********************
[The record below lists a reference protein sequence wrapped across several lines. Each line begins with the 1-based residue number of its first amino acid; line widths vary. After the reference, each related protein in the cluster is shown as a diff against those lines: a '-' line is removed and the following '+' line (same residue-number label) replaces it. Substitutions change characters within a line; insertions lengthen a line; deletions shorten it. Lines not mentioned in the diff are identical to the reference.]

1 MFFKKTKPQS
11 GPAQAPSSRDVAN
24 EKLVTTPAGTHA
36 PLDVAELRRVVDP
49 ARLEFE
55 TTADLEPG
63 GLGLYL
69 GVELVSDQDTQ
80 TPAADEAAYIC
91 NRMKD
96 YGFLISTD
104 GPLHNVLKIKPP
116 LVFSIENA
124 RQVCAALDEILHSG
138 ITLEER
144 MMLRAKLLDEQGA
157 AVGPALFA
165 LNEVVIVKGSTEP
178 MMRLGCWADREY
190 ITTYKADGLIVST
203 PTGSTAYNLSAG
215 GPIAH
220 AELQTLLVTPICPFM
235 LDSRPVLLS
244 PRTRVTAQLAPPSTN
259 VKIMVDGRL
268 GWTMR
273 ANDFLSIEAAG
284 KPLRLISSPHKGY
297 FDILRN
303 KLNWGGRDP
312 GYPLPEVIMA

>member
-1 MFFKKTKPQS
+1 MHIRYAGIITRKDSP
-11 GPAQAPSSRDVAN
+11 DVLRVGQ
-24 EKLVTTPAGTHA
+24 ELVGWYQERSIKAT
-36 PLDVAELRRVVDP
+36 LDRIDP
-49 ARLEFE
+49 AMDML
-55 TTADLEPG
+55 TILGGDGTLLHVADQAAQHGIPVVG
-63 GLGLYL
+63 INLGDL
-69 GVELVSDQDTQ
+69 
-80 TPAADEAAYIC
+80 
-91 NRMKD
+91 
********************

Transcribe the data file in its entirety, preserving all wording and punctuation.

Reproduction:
[The record below lists a reference protein sequence wrapped across several lines. Each line begins with the 1-based residue number of its first amino acid; line widths vary. After the reference, each related protein in the cluster is shown as a diff against those lines: a '-' line is removed and the following '+' line (same residue-number label) replaces it. Substitutions change characters within a line; insertions lengthen a line; deletions shorten it. Lines not mentioned in the diff are identical to the reference.]

1 MFFKKTKPQS
11 GPAQAPSSRDVAN
24 EKLVTTPAGTHA
36 PLDVAELRRVVDP
49 ARLEFE
55 TTADLEPG
63 GLGLYL
69 GVELVSDQDTQ
80 TPAADEAAYIC
91 NRMKD
96 YGFLISTD
104 GPLHNVLKIKPP
116 LVFSIENA
124 RQVCAALDEILHSG
138 ITLEER
144 MMLRAKLLDEQGA
157 AVGPALFA
165 LNEVVIVKGSTEP
178 MMRLGCWADREY
190 ITTYKADGLIVST
203 PTGSTAYNLSAG
215 GPIAH
220 AELQTLLVTPICPFM
235 LDSRPVLLS
244 PRTRVTAQLAPPSTN
259 VKIMVDGRL
268 GWTMR
273 ANDFLSIEAAG
284 KPLRLISSPHKGY
297 FDILRN
303 KLNWGGRDP
312 GYPLPEVIMA

>member
-1 MFFKKTKPQS
+1 MHIRYAGIITRKDSP
-11 GPAQAPSSRDVAN
+11 DVLRVGQ
-24 EKLVTTPAGTHA
+24 ELVGWYQERSIKAT
-36 PLDVAELRRVVDP
+36 LDRIDP
-49 ARLEFE
+49 AMDML
-55 TTADLEPG
+55 TILGGDGTLLHVADQAAQHGIPVVG
-63 GLGLYL
+63 INLGDL
-69 GVELVSDQDTQ
+69 
-80 TPAADEAAYIC
+80 
-91 NRMKD
+91 